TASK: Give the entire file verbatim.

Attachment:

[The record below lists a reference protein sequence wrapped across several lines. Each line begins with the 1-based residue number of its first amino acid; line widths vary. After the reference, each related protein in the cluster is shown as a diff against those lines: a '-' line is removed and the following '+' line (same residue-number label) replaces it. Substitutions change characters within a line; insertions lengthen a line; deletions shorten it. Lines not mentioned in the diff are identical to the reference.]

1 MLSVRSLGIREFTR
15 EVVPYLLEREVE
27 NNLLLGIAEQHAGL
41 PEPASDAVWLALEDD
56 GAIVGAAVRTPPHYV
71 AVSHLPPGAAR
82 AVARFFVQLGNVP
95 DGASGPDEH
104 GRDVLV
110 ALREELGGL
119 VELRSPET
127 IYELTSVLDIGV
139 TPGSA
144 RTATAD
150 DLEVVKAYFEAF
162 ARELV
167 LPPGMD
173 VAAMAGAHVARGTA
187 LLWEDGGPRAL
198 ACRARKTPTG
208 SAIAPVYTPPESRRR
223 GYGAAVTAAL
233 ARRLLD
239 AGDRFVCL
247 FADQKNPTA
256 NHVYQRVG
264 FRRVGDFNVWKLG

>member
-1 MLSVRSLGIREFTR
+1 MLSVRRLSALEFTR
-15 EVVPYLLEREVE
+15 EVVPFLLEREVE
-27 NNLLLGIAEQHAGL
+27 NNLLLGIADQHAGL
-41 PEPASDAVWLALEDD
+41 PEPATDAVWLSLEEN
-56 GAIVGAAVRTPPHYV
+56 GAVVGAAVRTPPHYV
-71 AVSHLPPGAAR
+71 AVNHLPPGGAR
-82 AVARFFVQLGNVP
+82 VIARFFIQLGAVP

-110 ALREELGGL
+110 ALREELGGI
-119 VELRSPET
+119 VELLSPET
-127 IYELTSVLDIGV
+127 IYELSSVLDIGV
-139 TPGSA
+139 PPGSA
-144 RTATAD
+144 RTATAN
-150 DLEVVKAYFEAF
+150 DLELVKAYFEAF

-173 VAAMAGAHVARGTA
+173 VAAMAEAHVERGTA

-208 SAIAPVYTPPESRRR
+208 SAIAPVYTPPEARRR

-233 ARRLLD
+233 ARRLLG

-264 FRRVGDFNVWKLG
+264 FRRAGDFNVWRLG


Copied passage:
[The record below lists a reference protein sequence wrapped across several lines. Each line begins with the 1-based residue number of its first amino acid; line widths vary. After the reference, each related protein in the cluster is shown as a diff against those lines: a '-' line is removed and the following '+' line (same residue-number label) replaces it. Substitutions change characters within a line; insertions lengthen a line; deletions shorten it. Lines not mentioned in the diff are identical to the reference.]

1 MLSVRSLGIREFTR
15 EVVPYLLEREVE
27 NNLLLGIAEQHAGL
41 PEPASDAVWLALEDD
56 GAIVGAAVRTPPHYV
71 AVSHLPPGAAR
82 AVARFFVQLGNVP
95 DGASGPDEH
104 GRDVLV
110 ALREELGGL
119 VELRSPET
127 IYELTSVLDIGV
139 TPGSA
144 RTATAD
150 DLEVVKAYFEAF
162 ARELV
167 LPPGMD
173 VAAMAGAHVARGTA
187 LLWEDGGPRAL
198 ACRARKTPTG
208 SAIAPVYTPPESRRR
223 GYGAAVTAAL
233 ARRLLD
239 AGDRFVCL
247 FADQKNPTA
256 NHVYQRVG
264 FRRVGDFNVWKLG

>member
-1 MLSVRSLGIREFTR
+1 MLSVRRLSALEFTR
-15 EVVPYLLEREVE
+15 EVVPFLLEREVE
-27 NNLLLGIAEQHAGL
+27 NNLLLGIADQHAGL
-41 PEPASDAVWLALEDD
+41 PEPATDAVWLSLEEN
-56 GAIVGAAVRTPPHYV
+56 GAVVGAAVRTPPHYV
-71 AVSHLPPGAAR
+71 AVNHLPPGGAR
-82 AVARFFVQLGNVP
+82 VIARFFIQLGAVP

-110 ALREELGGL
+110 ALREELGGI
-119 VELRSPET
+119 VELLSPET
-127 IYELTSVLDIGV
+127 IYELSSVLDIGV
-139 TPGSA
+139 PPGSA
-144 RTATAD
+144 RTATAN
-150 DLEVVKAYFEAF
+150 DLELVKAYFEAF

-173 VAAMAGAHVARGTA
+173 VAAMAEAHVERGTA

-208 SAIAPVYTPPESRRR
+208 SAIAPVYTPPEARRR

-233 ARRLLD
+233 ARRLLG

-264 FRRVGDFNVWKLG
+264 FRRAGDFNVWRLG